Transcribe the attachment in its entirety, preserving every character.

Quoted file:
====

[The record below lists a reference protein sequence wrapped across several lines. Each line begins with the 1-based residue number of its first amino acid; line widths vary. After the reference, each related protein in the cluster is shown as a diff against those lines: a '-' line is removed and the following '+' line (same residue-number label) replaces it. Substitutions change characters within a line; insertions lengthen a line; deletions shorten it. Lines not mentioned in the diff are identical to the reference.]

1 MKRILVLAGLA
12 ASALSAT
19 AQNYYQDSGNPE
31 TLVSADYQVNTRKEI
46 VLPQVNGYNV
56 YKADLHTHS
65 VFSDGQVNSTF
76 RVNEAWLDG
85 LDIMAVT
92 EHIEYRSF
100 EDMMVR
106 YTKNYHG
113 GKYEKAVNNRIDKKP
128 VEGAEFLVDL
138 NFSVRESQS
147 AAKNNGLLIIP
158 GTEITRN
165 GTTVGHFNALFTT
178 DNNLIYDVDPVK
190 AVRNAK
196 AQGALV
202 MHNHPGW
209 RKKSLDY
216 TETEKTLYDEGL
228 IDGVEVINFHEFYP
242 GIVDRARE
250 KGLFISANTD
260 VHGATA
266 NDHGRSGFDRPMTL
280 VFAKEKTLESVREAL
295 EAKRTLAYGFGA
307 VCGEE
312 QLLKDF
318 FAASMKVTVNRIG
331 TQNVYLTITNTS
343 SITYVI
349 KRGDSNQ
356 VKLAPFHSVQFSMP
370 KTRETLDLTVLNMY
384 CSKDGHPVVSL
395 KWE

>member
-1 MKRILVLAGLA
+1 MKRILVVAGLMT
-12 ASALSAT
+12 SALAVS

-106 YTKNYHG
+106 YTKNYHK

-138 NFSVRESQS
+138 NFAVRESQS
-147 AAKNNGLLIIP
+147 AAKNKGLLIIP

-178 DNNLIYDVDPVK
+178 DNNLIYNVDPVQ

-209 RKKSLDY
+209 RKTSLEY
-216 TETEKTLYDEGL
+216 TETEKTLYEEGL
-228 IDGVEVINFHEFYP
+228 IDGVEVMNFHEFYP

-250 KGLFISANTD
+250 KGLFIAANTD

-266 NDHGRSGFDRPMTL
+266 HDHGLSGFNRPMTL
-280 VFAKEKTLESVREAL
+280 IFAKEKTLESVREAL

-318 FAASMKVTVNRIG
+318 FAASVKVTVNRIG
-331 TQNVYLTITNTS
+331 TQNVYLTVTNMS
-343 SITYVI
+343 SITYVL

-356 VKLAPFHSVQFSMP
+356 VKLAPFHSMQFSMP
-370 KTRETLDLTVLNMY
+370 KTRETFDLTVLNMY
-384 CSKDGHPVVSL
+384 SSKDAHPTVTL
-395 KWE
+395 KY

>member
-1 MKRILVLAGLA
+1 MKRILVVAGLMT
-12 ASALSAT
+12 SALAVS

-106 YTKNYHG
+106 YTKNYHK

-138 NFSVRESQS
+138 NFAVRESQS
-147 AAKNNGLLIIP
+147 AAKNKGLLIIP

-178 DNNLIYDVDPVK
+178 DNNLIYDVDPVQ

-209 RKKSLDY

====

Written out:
[The record below lists a reference protein sequence wrapped across several lines. Each line begins with the 1-based residue number of its first amino acid; line widths vary. After the reference, each related protein in the cluster is shown as a diff against those lines: a '-' line is removed and the following '+' line (same residue-number label) replaces it. Substitutions change characters within a line; insertions lengthen a line; deletions shorten it. Lines not mentioned in the diff are identical to the reference.]

1 MKRILVLAGLA
12 ASALSAT
19 AQNYYQDSGNPE
31 TLVSADYQVNTRKEI
46 VLPQVNGYNV
56 YKADLHTHS
65 VFSDGQVNSTF
76 RVNEAWLDG
85 LDIMAVT
92 EHIEYRSF
100 EDMMVR
106 YTKNYHG
113 GKYEKAVNNRIDKKP
128 VEGAEFLVDL
138 NFSVRESQS
147 AAKNNGLLIIP
158 GTEITRN
165 GTTVGHFNALFTT
178 DNNLIYDVDPVK
190 AVRNAK
196 AQGALV
202 MHNHPGW
209 RKKSLDY
216 TETEKTLYDEGL
228 IDGVEVINFHEFYP
242 GIVDRARE
250 KGLFISANTD
260 VHGATA
266 NDHGRSGFDRPMTL
280 VFAKEKTLESVREAL
295 EAKRTLAYGFGA
307 VCGEE
312 QLLKDF
318 FAASMKVTVNRIG
331 TQNVYLTITNTS
343 SITYVI
349 KRGDSNQ
356 VKLAPFHSVQFSMP
370 KTRETLDLTVLNMY
384 CSKDGHPVVSL
395 KWE

>member
-1 MKRILVLAGLA
+1 MKRILVVAGLMT
-12 ASALSAT
+12 SALAVS

-106 YTKNYHG
+106 YTKNYHK

-138 NFSVRESQS
+138 NFAVRESQS
-147 AAKNNGLLIIP
+147 AAKNKGLLIIP

-178 DNNLIYDVDPVK
+178 DNNLIYNVDPVQ

-209 RKKSLDY
+209 RKTSLEY
-216 TETEKTLYDEGL
+216 TETEKTLYEEGL
-228 IDGVEVINFHEFYP
+228 IDGVEVMNFHEFYP

-250 KGLFISANTD
+250 KGLFIAANTD

-266 NDHGRSGFDRPMTL
+266 HDHGLSGFNRPMTL
-280 VFAKEKTLESVREAL
+280 IFAKEKTLESVREAL

-318 FAASMKVTVNRIG
+318 FAASVKVTVNRIG
-331 TQNVYLTITNTS
+331 TQNVYLTVTNMS
-343 SITYVI
+343 SITYVL

-356 VKLAPFHSVQFSMP
+356 VKLAPFHSMQFSMP
-370 KTRETLDLTVLNMY
+370 KTRETFDLTVLNMY
-384 CSKDGHPVVSL
+384 SSKDAHPTVTL
-395 KWE
+395 KY

>member
-1 MKRILVLAGLA
+1 MKRILVVAGLMT
-12 ASALSAT
+12 SALAVS

-106 YTKNYHG
+106 YTKNYHK

-138 NFSVRESQS
+138 NFAVRESQS
-147 AAKNNGLLIIP
+147 AAKNKGLLIIP

-178 DNNLIYDVDPVK
+178 DNNLIYDVDPVQ

-209 RKKSLDY